Earlier this year, John Michael Talbot's wife, Viola, put together a surprise celebration of his 25-year ministry as a Christian musician. Talbot heard tributes from old friends such as his longtime producer (and Sparrow Records founder) Billy Ray Hearn, and musicians Phil Keaggy and Barry McGuire. He received praising letters from Roman Catholic cardinals and a blessing from Pope John Paul II.
"You're aware of your achievements," Talbot tells Christianity Today, "but sometimes you wonder: Is it all worth it?" The tributes from friends helped answer that question, and Talbot was thankful for the gathering.
His friends' tributes reminded Talbot of how far he has journeyed—from Mason Proffit, the folk-rock duo he fronted with his older brother, Terry, to his more than 25 years as a self-described troubadour for the Lord.
If not for decisions Talbot made along the way, the Talbot brothers could be playing on Southern rock nostalgia shows with Lynyrd Skynyrd or the Allman Brothers Band. Instead, Talbot lives among the Brothers and Sisters of Charity, the religious community he founded 20 years ago and serves as general minister. The community lives at The Little Portion Hermitage, located on property in the Ozark Mountains that Talbot purchased when he was still a budding rock & roll musician.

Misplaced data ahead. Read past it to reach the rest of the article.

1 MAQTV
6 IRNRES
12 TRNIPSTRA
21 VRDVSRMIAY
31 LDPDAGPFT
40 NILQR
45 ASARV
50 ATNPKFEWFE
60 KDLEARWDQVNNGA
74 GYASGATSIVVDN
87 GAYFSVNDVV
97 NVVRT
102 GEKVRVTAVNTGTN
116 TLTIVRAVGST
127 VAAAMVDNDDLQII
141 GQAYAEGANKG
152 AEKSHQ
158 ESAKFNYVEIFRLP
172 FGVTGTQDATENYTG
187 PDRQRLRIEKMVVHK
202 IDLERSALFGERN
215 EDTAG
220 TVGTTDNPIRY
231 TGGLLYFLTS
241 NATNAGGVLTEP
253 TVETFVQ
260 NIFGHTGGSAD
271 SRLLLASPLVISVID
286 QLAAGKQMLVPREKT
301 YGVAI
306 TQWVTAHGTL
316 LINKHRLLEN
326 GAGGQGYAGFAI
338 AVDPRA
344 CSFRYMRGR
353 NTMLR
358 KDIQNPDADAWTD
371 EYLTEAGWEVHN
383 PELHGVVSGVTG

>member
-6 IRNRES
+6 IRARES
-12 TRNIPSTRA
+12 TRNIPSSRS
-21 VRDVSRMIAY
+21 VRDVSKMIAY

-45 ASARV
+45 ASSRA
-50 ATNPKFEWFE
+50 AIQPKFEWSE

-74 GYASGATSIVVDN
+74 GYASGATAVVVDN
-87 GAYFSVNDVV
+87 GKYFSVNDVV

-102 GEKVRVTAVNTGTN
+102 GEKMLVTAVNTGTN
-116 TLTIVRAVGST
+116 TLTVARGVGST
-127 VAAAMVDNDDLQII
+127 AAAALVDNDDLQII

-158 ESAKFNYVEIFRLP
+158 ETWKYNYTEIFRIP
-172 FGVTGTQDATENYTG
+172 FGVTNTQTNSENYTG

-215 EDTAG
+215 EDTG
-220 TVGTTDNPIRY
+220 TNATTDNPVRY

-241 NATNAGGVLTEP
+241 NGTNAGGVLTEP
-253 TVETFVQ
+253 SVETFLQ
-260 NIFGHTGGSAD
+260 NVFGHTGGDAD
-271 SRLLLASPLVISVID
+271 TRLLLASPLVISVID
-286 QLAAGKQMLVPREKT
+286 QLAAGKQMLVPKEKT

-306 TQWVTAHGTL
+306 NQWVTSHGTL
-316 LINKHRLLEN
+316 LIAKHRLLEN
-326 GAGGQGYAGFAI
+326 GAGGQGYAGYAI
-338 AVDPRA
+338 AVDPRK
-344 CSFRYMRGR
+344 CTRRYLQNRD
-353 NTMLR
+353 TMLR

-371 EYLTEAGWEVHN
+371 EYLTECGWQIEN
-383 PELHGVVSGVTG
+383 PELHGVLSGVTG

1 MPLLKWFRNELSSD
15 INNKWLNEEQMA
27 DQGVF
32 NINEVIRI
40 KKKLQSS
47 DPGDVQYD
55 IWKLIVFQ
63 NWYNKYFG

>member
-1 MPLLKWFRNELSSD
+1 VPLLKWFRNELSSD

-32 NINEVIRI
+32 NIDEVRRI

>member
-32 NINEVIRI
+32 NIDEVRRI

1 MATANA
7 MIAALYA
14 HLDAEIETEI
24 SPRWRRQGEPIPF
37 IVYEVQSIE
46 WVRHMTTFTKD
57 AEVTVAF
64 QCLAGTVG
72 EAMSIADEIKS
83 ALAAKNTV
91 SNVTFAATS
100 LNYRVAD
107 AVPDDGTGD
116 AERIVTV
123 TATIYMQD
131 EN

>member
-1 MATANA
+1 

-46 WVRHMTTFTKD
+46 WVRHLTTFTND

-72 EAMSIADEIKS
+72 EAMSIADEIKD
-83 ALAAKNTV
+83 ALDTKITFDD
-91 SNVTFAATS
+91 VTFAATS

The two most important choices Talbot made were leaving Mason Proffit (to record contemporary Christian albums with his brother) and becoming a Roman Catholic (and joining the secular Franciscans, who live in the world but commit themselves to Franciscan disciplines) in 1978.
"Leaving Mason Proffit was a fairly natural decision. The band had pretty much run its course, and it was beginning to fall apart," Talbot says. "The story of my ...1